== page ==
Canadian Universities Join Consortium to Build Telescope in Chile
Seven Canadian universities have joined a Caltech and Cornell University-led consortium to build CCAT, a proposed 25-meter aperture telescope. The telescope-which will occupy a site 18,400 feet above sea level on Cerro Chajnantor, a mountain in Chile's Atacama desert-will become the world's largest, most precise, and highest astronomical facility of its kind, and will give astronomers a new window into star and galaxy formation.
Taking advantage of fast-developing detector technology in the submillimeter-wavelength electromagnetic domain, CCAT will act as a surveyor of cosmic structures. Its extremely wide field of view also will enable large-scale surveys of the sky, complementing the international Atacama Large Millimeter Array now under construction on the plateau below CCAT's site.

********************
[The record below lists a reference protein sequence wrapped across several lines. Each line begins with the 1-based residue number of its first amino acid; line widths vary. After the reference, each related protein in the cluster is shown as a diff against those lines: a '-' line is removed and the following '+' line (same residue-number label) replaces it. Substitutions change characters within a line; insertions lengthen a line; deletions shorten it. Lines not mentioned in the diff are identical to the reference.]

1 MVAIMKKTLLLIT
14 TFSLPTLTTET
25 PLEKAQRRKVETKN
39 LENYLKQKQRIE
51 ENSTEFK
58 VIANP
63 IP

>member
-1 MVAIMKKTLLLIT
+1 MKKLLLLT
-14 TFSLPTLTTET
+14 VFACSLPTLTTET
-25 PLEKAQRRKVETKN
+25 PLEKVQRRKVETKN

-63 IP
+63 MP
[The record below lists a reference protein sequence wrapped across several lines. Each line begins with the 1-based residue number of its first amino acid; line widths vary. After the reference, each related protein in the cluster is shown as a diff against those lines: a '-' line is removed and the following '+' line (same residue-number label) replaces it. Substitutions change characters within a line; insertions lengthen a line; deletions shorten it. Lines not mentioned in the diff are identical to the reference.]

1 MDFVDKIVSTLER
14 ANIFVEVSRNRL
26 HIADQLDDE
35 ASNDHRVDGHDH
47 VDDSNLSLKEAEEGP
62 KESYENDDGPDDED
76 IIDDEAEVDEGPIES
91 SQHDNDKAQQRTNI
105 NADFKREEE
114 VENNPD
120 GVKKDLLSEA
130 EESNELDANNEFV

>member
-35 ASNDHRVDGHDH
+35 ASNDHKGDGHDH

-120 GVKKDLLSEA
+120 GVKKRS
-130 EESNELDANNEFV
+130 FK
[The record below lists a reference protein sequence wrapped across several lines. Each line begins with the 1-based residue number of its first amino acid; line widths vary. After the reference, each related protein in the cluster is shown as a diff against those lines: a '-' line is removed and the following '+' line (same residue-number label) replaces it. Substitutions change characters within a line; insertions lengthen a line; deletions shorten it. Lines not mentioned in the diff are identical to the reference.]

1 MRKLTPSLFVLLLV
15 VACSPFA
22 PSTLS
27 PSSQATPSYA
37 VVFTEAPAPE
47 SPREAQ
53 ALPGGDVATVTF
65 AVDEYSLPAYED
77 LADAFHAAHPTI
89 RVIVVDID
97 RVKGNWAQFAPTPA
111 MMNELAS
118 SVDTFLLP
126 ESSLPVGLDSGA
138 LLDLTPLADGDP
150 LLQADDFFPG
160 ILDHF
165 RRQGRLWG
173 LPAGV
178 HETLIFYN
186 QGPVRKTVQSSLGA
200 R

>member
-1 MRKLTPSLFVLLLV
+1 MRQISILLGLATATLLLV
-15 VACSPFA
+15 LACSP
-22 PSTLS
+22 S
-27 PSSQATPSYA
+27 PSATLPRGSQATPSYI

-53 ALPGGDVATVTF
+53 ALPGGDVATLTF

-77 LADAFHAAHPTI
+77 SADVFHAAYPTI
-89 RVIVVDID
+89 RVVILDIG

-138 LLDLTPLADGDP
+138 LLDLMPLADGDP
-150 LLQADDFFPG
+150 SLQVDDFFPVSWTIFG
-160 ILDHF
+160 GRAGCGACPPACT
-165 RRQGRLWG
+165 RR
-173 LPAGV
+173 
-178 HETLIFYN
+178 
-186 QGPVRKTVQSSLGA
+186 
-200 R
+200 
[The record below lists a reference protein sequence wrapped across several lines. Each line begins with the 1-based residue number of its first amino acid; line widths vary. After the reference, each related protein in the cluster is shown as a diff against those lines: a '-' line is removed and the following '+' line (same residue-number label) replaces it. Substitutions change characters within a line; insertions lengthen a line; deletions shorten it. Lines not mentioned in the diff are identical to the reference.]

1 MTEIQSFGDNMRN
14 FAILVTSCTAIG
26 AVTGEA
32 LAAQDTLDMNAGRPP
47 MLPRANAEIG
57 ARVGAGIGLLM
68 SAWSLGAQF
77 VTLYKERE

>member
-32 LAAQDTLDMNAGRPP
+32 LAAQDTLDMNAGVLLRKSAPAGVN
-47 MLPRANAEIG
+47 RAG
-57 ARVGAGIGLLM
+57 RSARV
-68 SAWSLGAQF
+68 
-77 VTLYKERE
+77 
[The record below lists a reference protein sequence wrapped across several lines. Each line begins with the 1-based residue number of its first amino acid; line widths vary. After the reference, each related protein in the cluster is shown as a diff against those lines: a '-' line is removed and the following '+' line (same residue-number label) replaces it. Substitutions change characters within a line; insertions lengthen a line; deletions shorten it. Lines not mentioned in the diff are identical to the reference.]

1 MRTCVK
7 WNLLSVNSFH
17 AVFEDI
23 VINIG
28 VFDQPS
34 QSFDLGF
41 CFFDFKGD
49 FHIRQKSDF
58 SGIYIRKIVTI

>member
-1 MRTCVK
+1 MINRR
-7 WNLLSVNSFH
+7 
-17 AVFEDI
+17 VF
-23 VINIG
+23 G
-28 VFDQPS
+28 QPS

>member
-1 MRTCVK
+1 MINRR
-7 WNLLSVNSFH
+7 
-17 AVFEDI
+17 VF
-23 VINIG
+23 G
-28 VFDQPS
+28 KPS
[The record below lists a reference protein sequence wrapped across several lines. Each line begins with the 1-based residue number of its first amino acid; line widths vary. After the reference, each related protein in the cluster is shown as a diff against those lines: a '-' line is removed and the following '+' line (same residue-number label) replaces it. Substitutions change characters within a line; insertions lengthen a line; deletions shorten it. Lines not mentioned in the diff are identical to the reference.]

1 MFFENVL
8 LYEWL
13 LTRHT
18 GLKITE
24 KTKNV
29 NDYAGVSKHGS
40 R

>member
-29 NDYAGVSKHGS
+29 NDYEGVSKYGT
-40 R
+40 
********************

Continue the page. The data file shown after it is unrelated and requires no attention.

The Canadian contingent-which includes the University of Waterloo, the University of British Columbia, University of Toronto, McGill University, the University of Western Ontario, McMaster University, and the University of Calgary-joins Caltech, Cornell and their partners, the University of Colorado at Boulder, Germany's University of Cologne and University of Bonn, and Associated Universities Inc. of Washington, D.C.